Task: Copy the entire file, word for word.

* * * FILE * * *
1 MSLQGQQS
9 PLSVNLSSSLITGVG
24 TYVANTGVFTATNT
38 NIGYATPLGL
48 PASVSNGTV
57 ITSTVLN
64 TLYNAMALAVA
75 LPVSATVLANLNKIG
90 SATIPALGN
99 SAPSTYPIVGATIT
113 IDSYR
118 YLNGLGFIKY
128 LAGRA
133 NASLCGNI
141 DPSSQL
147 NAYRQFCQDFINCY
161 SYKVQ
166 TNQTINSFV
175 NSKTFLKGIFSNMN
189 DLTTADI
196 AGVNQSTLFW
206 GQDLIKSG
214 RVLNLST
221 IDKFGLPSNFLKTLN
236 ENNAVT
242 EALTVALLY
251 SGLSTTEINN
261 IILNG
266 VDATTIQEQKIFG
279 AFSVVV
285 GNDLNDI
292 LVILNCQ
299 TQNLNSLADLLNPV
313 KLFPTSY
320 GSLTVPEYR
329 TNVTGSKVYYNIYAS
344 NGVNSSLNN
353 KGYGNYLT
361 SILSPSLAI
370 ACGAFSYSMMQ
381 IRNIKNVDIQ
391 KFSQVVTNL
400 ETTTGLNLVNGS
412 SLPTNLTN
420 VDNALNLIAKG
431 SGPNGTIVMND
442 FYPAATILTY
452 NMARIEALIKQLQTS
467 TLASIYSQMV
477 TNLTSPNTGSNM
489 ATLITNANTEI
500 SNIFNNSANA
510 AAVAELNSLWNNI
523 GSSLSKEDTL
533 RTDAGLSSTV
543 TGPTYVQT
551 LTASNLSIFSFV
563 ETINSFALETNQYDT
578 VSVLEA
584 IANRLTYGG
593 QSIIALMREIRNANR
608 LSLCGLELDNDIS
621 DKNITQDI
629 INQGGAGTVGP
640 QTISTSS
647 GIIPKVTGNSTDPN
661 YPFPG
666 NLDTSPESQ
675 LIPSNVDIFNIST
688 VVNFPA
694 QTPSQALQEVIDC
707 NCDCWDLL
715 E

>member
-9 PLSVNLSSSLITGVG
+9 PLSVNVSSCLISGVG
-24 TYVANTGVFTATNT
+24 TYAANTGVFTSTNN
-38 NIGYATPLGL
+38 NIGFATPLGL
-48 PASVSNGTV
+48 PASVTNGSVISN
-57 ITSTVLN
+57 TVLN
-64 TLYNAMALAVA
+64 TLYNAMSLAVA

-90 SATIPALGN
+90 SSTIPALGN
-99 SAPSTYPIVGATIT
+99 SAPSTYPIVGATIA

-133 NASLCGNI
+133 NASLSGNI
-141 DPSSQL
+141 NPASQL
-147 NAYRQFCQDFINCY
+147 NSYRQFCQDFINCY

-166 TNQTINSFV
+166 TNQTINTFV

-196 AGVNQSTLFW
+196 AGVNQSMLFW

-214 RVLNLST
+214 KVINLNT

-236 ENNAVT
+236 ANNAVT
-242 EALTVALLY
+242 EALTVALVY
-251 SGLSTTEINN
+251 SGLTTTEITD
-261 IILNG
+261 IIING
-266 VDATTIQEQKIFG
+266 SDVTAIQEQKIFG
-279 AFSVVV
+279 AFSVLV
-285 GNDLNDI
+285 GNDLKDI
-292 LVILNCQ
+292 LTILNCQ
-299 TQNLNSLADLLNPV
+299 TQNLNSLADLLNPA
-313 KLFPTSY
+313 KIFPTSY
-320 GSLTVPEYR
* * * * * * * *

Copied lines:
1 MSLQGQQS
9 PLSVNLSSSLITGVG
24 TYVANTGVFTATNT
38 NIGYATPLGL
48 PASVSNGTV
57 ITSTVLN
64 TLYNAMALAVA
75 LPVSATVLANLNKIG
90 SATIPALGN
99 SAPSTYPIVGATIT
113 IDSYR
118 YLNGLGFIKY
128 LAGRA
133 NASLCGNI
141 DPSSQL
147 NAYRQFCQDFINCY
161 SYKVQ
166 TNQTINSFV
175 NSKTFLKGIFSNMN
189 DLTTADI
196 AGVNQSTLFW
206 GQDLIKSG
214 RVLNLST
221 IDKFGLPSNFLKTLN
236 ENNAVT
242 EALTVALLY
251 SGLSTTEINN
261 IILNG
266 VDATTIQEQKIFG
279 AFSVVV
285 GNDLNDI
292 LVILNCQ
299 TQNLNSLADLLNPV
313 KLFPTSY
320 GSLTVPEYR
329 TNVTGSKVYYNIYAS
344 NGVNSSLNN
353 KGYGNYLT
361 SILSPSLAI
370 ACGAFSYSMMQ
381 IRNIKNVDIQ
391 KFSQVVTNL
400 ETTTGLNLVNGS
412 SLPTNLTN
420 VDNALNLIAKG
431 SGPNGTIVMND
442 FYPAATILTY
452 NMARIEALIKQLQTS
467 TLASIYSQMV
477 TNLTSPNTGSNM
489 ATLITNANTEI
500 SNIFNNSANA
510 AAVAELNSLWNNI
523 GSSLSKEDTL
533 RTDAGLSSTV
543 TGPTYVQT
551 LTASNLSIFSFV
563 ETINSFALETNQYDT
578 VSVLEA
584 IANRLTYGG
593 QSIIALMREIRNANR
608 LSLCGLELDNDIS
621 DKNITQDI
629 INQGGAGTVGP
640 QTISTSS
647 GIIPKVTGNSTDPN
661 YPFPG
666 NLDTSPESQ
675 LIPSNVDIFNIST
688 VVNFPA
694 QTPSQALQEVIDC
707 NCDCWDLL
715 E

>member
-9 PLSVNLSSSLITGVG
+9 PLSVNVSSCLISGVG
-24 TYVANTGVFTATNT
+24 TYAANTGVFTSTNN
-38 NIGYATPLGL
+38 NIGFATPLGL
-48 PASVSNGTV
+48 PASVTNGSVISN
-57 ITSTVLN
+57 TVLN
-64 TLYNAMALAVA
+64 TLYNAMSLAVA

-90 SATIPALGN
+90 SSTIPALGN
-99 SAPSTYPIVGATIT
+99 SAPSTYPIVGATIA

-133 NASLCGNI
+133 NASLSGNI
-141 DPSSQL
+141 NPASQL
-147 NAYRQFCQDFINCY
+147 NSYRQFCQDFINCY

-166 TNQTINSFV
+166 TNQTINTFV

-196 AGVNQSTLFW
+196 AGVNQSMLFW

-214 RVLNLST
+214 KVINLNT

-236 ENNAVT
+236 ANNAVT
-242 EALTVALLY
+242 EALTVALVY
-251 SGLSTTEINN
+251 SGLTTTEITD
-261 IILNG
+261 IIING
-266 VDATTIQEQKIFG
+266 SDVTAIQEQKIFG
-279 AFSVVV
+279 AFSVLV
-285 GNDLNDI
+285 GNDLKDI
-292 LVILNCQ
+292 LTILNCQ
-299 TQNLNSLADLLNPV
+299 TQNLNSLADLLNPA
-313 KLFPTSY
+313 KIFPTSY
-320 GSLTVPEYR